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Ideas needed for windows & French doors for a kitchen refurb project!

(9 Posts)
IHavemyownLighthouseyouknow Tue 23-Jun-15 12:36:54

We've got a 1930's bog standard detached house badly in need of a refurb, so we're starting off with the kitchen & dining room, knocking it through to create an open plan area. I am totally stuck on what windows/external doors to choose though. My builder has said to go with UPVC ones, but the ones he's told me to look at just look so plastic and white, I hate them. It's probably because I used to live in a lovely Georgian period property, but I know that those type of windows won't suit the style of this property. The existing (rotten) wooden windows are leaded but we don't have to go with that across the back.

We can't afford to go totally modern with bi-folds, so I would love some ideas for a set of French doors for a dining room, wide/long kitchen window & back door that would suit a 1930s house without just being plain UPVC. I would love wood, but I am trying to be realistic about the maintenance in the future. Is there anything in between the basic plastic and the wood I could consider or look at that people have used or can recommend? Thanks in advance for any ideas/advice!

Millymollymama Tue 23-Jun-15 13:22:30

I am afraid I think you should try and match the back windows to the front. It would be a shame not to in my view. Window manufacturers such as Jeldwen do good French windows and you can get glazed leaded lights which would be in keeping with the rest of the house. We only paint the windows about once every 5 years so, with good preparation and good quality paint they will last and not be a drain in time and resources. I wouldn't entertain upvc or similar . My bet is you will look at them and wonder why you did it!

tateandlyle Tue 23-Jun-15 14:01:46

We're thinking about this at the moment too. We've got wood at the front and some horrid upvc at the back at the moment and they're not in keeping at all. We're looking at flush fit casement windows in upvc. I'd really like wood, but having spent every evening for the last few weeks refurbishing one of the front windows, I'm coming round to the idea. They have a wood effect foil over the upvc which is a vast improvement on the standard plastic look. Try having a look at residence 9, although other makes are available as they say!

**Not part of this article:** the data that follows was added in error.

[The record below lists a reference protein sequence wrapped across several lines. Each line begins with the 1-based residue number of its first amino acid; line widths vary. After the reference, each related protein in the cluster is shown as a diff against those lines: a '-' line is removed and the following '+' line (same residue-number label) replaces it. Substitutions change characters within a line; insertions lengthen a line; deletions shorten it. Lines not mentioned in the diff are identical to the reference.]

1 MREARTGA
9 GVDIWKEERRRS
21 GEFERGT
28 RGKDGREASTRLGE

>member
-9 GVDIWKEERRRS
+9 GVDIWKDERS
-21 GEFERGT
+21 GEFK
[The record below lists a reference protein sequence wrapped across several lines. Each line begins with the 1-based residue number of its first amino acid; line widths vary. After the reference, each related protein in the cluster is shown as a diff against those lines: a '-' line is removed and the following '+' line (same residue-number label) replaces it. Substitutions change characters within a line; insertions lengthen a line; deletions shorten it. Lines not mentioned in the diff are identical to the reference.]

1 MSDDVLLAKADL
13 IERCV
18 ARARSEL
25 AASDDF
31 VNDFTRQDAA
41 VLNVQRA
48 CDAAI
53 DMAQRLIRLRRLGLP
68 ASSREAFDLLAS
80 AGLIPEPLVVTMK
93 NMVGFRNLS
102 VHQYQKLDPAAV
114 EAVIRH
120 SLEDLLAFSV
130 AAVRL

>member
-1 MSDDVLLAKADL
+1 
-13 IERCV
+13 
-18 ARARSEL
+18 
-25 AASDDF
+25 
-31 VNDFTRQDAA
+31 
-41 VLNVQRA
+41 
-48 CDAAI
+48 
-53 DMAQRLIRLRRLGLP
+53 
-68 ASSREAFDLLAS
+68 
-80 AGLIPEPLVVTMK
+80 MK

BovrilonToast Tue 23-Jun-15 14:24:49

There's a brilliant thread on here somewhere about wood v upvc. I'll see if I can find it!

uPVC will only last ten years or so - then you'll have to start again.

Invest in the wood now, if you can!

BovrilonToast Tue 23-Jun-15 14:30:53

Here you are...

IHavemyownLighthouseyouknow Tue 23-Jun-15 14:37:21

Milly - thanks, you've confirmed what my initial thought was, but I got talked out of it by the builder and DH. Back to the drawing board then!

Tateandlyle, I'll look at those too, thank you. We're keeping our wood windows at the front of the house, but it's costing me nearly £3k to refurbish them properly, ouch! (I wouldn't have a clue how to do it myself)

Bovril - you are brilliant, thank you I will read through that. And I didn't realise about the 10 year with the UPVC, the local window company just told me we had a guarantee for 10 years!!

BovrilonToast Tue 23-Jun-15 14:57:38

We've just bought a house with wooden windows. They are about 25 years old and still look very good. My old house had 12 year old uPVC and they looked shit...

I wanted to rip the ones I have now out and replace with uPVC, so I did a little search and found that thread and changed my mind!

I can recommend you a great independent company in the SE if you need one, PM me

wonkylegs Tue 23-Jun-15 15:09:20

UPVC isn't maintenance free it's just that people leave them and replace them when they break as they cannot be repaired or renovated easily.
Older ones discolour and UPVC French doors often slip on their hinges and this is harder to fix than timber ones. UPVC is cheaper in the short term but timber is a better investment over time.
Wood if prepared and painted properly needs painting every 5-6 years and will last for much longer than plastic and can be fixed if there is a problem.
Our UPVC conservatory (put in by previous owner) has lots of problems with the doors slipping and poor joints that it looks like it's ancient but actually has only been in for 5years. My mums UPVC front door is various hues of off white / yellow where it has aged badly it's 8yo. My timber front door is 146yrs old and doing fab, had to re-hang it last year and I'm about to paint it but I'm guessing it'll outlast me.

slipperssuperior Tue 23-Jun-15 15:12:25

Upvc has changed so much over the years, have you checked out the coloured ones or we went for white woodgrain which I think look realistic.

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